Hindenburg has a good track record.
Named after the famous doomed airship, Hindenburg is what is known as an activist short seller on Wall Street. The firm hunts for frauds and other irregularities in public markets, exposes the wrongdoing and makes money while doing so. It profits when its target, often a publicly traded company, sees a drop in its share price.
Activist short sellers have been criticized by some for betting against businesses. The shorts say they are helping police the market.
Hindenburg, which is only a few years old, has targeted about 30 companies and made its name by taking down Nikola, the electric vehicle maker. According to Bloomberg News, stocks in those companies fell about 15 percent, on average, the day after Hindenburg issued its reports, and were down 26 percent six months later.
In the Adani Group, Hindenburg’s founder, Nathan Anderson, has taken on a goliath. Hindenburg said it had researched Mr. Adani’s businesses for two years before publishing its report on Jan. 24. The Adani Group has threatened to sue Hindenburg, which responded by saying it would welcome a suit in the United States, where it could demand Adani documents as part of legal discovery.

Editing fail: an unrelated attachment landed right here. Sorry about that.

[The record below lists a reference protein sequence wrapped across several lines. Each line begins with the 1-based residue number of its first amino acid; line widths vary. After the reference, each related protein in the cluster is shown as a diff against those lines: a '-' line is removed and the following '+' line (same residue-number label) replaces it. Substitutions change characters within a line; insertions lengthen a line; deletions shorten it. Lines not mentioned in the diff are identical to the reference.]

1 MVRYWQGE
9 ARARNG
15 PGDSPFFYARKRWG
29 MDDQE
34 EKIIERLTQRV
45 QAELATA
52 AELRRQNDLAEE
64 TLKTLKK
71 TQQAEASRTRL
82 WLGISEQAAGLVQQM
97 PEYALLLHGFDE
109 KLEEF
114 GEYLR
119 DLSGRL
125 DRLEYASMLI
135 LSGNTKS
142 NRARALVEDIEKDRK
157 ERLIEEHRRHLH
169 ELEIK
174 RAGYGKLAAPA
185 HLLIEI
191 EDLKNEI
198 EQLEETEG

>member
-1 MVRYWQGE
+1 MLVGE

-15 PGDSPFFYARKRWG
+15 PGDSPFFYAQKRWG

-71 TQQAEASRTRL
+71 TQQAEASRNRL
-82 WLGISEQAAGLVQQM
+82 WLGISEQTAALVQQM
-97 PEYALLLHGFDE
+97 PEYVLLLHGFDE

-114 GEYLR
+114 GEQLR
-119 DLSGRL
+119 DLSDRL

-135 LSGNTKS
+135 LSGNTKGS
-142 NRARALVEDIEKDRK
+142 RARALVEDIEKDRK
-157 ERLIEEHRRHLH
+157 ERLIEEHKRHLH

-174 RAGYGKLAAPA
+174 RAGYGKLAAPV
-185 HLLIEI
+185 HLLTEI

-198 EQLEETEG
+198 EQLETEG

Among Hindenburg’s allegations are that offshore shell companies run by Mr. Adani’s older brother, Vinod Adani, helped the conglomerate manipulate its share prices. The shell companies are also used to launder money from private Adani companies to the publicly listed ones, Hindenburg said, “to maintain the appearance of financial health and solvency.”
Highlighting what it called “obvious accounting irregularities and sketchy dealings,” Hindenburg said the fact that the listed Adani companies did not have long-serving chief financial officers was a red flag. The short seller also called into question the quality of the independent auditor for two subsidiaries, Adani Enterprises and Adani Gas. Employees of the auditor were “essentially fresh out of school, hardly in a position to scrutinize and hold to account the financials of some of the largest companies in the country.”
Hindenburg went on to say that even if its allegations were ignored, the Adani Group companies were so overvalued that their stocks could fall 85 percent. The group, Hindenburg added, is also overburdened by debt.